Wednesday, November 12, 2014

'I'm not gay no more - the remixes' & why we laughed

By now you all have heard about the video of the young man at the Church of God in Christ’s 107th Holy Convocation in St. Louis and his proclamation about "not being gay no more." The video has caught fire and gone viral, with so many folks ridiculing it that the whoever filmed it - no doubt church officials - has placed it on private view.

However, that only makes the situation worse because there are so many copies on youtube:

And then there are the remixes seen below.

But first, let me address something. A twitter friend of mine made a good point about hypocrisy. He said that it's a shame that so many folks laughed at this video but would weep at hearing about gay men forced in reparative, or 'ex-gay' therapy.

Like I said before, it's a good point. However there is something different with this video. It's just so damn surreal. It's a basic farce. I don't care how loud folks in the video, including the young man, shouted and danced about his "deliverance." Nor do I care that the pastor handed him $100 as sort of a symbolic gesture of God's grace (seen in the original video).

'South Carolina gets marriage equality, but . . .' & other Wednesday midday news briefs

Judge rules that gays have constitutional right to marry – first federal ruling on an S.C. same-sex marriage case - WHOOPEE! HURRAY!! Okay celebration is over. Two things we must remember. The ruling has been stayed until Nov. 20 and Governor Haley and Attorney General Wilson can appeal it, which they probably will. And here I thought tea party legislators were all about NOT wasting money. But even more important than that, as the next news brief shows, if marriage equality DOES become the unadulterated law in SC, we will be seeing the opposition twist the fight to that of  'religious freedom.' In the words of actress Pam Grier from Coffy, "you'd better believe it's coming."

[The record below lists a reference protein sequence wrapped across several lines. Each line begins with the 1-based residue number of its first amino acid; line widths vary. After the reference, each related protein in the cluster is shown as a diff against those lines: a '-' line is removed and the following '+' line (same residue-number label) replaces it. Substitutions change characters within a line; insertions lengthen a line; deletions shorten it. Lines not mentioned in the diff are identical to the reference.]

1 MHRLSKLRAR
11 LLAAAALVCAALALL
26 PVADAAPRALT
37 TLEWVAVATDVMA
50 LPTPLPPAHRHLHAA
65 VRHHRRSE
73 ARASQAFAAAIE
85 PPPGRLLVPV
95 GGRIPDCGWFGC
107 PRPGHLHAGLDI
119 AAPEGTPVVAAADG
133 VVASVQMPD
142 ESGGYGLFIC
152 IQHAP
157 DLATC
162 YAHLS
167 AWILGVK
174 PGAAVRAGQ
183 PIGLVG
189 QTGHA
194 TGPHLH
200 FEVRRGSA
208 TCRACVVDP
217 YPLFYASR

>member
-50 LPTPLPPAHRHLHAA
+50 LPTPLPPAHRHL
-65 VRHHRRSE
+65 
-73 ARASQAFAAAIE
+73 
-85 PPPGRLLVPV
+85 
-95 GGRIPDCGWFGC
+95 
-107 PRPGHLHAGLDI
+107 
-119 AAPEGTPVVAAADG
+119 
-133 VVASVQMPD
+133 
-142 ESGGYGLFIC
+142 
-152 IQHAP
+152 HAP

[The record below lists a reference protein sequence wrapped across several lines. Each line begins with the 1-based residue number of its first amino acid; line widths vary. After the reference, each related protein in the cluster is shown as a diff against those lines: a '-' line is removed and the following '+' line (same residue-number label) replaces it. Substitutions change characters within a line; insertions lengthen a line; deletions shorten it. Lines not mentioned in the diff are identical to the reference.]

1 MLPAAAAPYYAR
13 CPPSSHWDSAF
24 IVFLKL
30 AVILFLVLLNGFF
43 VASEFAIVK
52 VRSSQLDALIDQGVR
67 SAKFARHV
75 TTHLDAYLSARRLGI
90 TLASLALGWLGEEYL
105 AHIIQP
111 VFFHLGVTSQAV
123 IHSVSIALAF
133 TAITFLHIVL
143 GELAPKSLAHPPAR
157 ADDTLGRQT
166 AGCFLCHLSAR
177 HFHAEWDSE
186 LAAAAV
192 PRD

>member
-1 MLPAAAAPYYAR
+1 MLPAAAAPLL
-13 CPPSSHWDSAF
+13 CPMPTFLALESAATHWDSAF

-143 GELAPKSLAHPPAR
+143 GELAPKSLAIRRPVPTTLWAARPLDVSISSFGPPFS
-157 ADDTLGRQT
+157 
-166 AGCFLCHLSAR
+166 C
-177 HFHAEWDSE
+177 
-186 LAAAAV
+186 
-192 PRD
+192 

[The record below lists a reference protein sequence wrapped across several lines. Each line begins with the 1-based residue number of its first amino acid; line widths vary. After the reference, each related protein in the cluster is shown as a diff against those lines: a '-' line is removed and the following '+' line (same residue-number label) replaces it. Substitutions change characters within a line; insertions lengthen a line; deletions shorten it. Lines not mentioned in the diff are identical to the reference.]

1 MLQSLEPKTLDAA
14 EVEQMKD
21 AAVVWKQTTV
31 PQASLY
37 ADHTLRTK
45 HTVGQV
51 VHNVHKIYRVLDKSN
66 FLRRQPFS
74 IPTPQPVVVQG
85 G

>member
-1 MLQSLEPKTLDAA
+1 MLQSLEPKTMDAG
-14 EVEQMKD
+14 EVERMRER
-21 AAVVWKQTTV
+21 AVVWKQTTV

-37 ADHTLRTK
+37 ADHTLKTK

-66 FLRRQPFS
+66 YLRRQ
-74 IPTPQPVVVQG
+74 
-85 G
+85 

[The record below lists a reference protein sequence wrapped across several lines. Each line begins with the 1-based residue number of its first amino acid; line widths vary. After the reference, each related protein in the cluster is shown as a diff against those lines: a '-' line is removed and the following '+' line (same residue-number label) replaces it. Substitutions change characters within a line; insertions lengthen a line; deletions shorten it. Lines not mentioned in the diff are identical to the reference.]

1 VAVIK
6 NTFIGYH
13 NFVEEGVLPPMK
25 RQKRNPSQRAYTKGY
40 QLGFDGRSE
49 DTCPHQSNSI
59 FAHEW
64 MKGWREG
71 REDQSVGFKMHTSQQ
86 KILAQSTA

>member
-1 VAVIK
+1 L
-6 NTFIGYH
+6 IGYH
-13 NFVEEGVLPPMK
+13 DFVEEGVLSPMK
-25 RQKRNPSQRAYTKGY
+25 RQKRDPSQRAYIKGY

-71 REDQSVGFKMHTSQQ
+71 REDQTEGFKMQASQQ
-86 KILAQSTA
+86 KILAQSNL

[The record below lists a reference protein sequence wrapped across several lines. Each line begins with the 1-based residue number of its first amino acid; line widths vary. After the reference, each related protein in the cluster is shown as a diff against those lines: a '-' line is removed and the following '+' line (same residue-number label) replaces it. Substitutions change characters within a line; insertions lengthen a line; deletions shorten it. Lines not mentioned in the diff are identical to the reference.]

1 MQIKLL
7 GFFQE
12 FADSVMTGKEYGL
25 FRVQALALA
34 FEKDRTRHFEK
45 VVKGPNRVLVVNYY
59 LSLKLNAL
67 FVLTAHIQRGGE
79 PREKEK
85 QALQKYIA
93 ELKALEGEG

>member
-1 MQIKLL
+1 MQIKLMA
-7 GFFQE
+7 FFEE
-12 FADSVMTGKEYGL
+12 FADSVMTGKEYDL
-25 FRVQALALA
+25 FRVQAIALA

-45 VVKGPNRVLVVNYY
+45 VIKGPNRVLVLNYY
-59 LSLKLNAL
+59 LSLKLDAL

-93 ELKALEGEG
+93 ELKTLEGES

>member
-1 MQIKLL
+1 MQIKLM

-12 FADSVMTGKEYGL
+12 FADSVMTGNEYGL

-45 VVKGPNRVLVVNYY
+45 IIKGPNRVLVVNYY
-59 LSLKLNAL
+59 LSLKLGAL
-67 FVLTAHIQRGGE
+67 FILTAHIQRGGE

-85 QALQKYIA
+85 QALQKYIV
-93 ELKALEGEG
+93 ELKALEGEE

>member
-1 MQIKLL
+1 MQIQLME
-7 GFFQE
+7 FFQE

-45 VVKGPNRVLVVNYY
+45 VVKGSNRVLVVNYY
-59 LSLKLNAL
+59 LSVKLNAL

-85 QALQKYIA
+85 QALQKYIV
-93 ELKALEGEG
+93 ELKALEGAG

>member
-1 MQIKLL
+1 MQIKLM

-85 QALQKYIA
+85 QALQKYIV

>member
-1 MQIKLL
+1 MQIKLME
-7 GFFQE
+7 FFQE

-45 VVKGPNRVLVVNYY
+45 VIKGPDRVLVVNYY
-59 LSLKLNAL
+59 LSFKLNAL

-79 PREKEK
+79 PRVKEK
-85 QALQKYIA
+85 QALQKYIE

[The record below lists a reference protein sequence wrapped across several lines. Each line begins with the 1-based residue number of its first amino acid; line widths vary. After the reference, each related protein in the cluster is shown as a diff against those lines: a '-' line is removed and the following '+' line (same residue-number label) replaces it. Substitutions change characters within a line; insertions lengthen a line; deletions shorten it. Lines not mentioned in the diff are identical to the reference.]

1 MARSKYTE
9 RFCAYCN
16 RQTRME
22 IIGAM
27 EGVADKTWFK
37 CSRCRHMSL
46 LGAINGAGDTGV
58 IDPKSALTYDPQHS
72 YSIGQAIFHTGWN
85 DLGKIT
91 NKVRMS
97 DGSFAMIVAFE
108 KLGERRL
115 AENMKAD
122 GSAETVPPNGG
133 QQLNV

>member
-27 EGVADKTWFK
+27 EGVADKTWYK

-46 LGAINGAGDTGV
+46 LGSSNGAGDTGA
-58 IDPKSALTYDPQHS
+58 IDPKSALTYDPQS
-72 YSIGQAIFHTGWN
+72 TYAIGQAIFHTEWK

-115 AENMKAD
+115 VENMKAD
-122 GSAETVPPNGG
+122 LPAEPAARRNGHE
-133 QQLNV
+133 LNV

GOP Texas Lawmaker Wants To Enshrine 'License To Discriminate' Against Gays In State Constitution - THIS is the next fight and it's time to gear up for it. It will be coming to SC sooner or later.

Religious liberty = discrimination: A complex issue explained in simple terms - THIS is how we gear up for the post marriage-equality war. By explaining the "religious liberty" lies in simple terms. Discrimination is discrimination and if visuals help, USE THEM. This post was published by me this morning but it bears repeating.

 'The War on Christmas' mirrors anti-LGBT movement's current playbook - In the world of the religious right, businesses should be able to discriminate against gays but GOD HELP THEM if they don't say "Merry Christmas."

Pope Demotes Outspoken Conservative Cardinal - "Bye, Felicia." 

Religious Right Group: Net Neutrality Threatens Free Speech - Proof that the religious right sells out to the highest bidder. Net Neutrality is for YOU TOO, dumb asses!

Religious liberty = discrimination: A complex issue explained in simple terms

Almost on a daily basis, anti-gay groups and their allies in the conservative media bombard the airwaves  and internet with anecdotes and horror stories of Christians who own secular businesses, such as cake decorating or non-religious wedding chapels,  supposedly having their livelihoods threatened because they refuse to serve gay customers like the law says they should.